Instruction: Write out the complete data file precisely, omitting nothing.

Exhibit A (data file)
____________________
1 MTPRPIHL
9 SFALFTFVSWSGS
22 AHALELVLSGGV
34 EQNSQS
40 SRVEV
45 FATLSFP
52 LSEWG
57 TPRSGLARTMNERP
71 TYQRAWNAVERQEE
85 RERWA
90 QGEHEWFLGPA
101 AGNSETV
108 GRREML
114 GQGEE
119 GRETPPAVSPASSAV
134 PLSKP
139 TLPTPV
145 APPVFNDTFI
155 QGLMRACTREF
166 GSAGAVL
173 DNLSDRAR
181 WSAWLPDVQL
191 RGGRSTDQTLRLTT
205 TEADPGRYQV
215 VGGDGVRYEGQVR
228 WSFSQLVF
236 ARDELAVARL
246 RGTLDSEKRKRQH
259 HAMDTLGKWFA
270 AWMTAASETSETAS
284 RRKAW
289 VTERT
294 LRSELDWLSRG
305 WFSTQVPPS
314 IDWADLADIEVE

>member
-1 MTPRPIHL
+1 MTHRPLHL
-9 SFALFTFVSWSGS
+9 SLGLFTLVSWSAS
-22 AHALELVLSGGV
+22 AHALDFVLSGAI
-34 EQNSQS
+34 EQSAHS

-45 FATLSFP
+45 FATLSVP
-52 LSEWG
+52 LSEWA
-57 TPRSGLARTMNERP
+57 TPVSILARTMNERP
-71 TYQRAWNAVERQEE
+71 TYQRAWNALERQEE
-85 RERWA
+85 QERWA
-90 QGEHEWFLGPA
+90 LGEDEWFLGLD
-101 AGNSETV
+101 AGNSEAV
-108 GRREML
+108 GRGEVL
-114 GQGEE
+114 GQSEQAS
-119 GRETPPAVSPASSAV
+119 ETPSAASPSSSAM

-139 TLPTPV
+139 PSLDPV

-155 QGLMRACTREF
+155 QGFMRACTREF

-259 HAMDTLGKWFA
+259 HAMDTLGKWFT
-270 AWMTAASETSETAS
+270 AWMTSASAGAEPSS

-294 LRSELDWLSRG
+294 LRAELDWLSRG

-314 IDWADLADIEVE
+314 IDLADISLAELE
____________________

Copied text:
1 MTPRPIHL
9 SFALFTFVSWSGS
22 AHALELVLSGGV
34 EQNSQS
40 SRVEV
45 FATLSFP
52 LSEWG
57 TPRSGLARTMNERP
71 TYQRAWNAVERQEE
85 RERWA
90 QGEHEWFLGPA
101 AGNSETV
108 GRREML
114 GQGEE
119 GRETPPAVSPASSAV
134 PLSKP
139 TLPTPV
145 APPVFNDTFI
155 QGLMRACTREF
166 GSAGAVL
173 DNLSDRAR
181 WSAWLPDVQL
191 RGGRSTDQTLRLTT
205 TEADPGRYQV
215 VGGDGVRYEGQVR
228 WSFSQLVF
236 ARDELAVARL
246 RGTLDSEKRKRQH
259 HAMDTLGKWFA
270 AWMTAASETSETAS
284 RRKAW
289 VTERT
294 LRSELDWLSRG
305 WFSTQVPPS
314 IDWADLADIEVE

>member
-1 MTPRPIHL
+1 MTHRPLHL
-9 SFALFTFVSWSGS
+9 SLGLFTLVSWSAS
-22 AHALELVLSGGV
+22 AHALDFVLSGAI
-34 EQNSQS
+34 EQSAHS

-45 FATLSFP
+45 FATLSVP
-52 LSEWG
+52 LSEWA
-57 TPRSGLARTMNERP
+57 TPVSILARTMNERP
-71 TYQRAWNAVERQEE
+71 TYQRAWNALERQEE
-85 RERWA
+85 QERWA
-90 QGEHEWFLGPA
+90 LGEDEWFLGLD
-101 AGNSETV
+101 AGNSEAV
-108 GRREML
+108 GRGEVL
-114 GQGEE
+114 GQSEQAS
-119 GRETPPAVSPASSAV
+119 ETPSAASPSSSAM

-139 TLPTPV
+139 PSLDPV

-155 QGLMRACTREF
+155 QGFMRACTREF

-259 HAMDTLGKWFA
+259 HAMDTLGKWFT
-270 AWMTAASETSETAS
+270 AWMTSASAGAEPSS

-294 LRSELDWLSRG
+294 LRAELDWLSRG

-314 IDWADLADIEVE
+314 IDLADISLAELE